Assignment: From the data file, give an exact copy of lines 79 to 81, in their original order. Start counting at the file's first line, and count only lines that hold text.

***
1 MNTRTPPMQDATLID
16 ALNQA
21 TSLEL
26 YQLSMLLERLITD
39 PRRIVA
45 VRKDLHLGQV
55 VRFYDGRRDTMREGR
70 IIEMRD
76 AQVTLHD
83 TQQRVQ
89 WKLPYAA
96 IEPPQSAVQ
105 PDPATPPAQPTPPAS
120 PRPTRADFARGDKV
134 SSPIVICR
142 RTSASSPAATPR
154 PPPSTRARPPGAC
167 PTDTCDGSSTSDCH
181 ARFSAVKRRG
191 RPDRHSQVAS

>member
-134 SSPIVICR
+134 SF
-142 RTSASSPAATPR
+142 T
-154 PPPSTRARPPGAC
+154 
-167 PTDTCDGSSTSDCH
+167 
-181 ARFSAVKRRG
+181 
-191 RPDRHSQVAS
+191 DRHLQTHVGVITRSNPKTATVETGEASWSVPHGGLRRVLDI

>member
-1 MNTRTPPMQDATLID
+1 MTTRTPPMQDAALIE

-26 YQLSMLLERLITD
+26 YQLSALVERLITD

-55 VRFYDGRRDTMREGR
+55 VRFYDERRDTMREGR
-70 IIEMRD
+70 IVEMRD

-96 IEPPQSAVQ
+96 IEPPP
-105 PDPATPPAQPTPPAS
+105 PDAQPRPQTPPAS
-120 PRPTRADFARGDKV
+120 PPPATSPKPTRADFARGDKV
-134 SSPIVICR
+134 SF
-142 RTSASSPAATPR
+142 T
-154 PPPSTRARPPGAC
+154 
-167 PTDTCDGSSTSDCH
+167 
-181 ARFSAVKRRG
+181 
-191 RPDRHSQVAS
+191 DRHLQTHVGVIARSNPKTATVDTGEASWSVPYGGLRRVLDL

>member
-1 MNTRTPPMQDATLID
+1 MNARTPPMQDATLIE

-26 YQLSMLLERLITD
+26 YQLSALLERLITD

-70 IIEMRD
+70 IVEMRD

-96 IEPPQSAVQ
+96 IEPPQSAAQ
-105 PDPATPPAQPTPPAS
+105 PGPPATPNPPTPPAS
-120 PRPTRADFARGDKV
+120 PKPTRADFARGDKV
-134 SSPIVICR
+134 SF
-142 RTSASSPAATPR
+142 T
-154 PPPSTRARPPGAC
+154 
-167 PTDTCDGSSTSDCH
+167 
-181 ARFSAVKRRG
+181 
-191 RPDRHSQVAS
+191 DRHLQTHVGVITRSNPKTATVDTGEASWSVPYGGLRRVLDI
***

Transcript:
+154 
-167 PTDTCDGSSTSDCH
+167 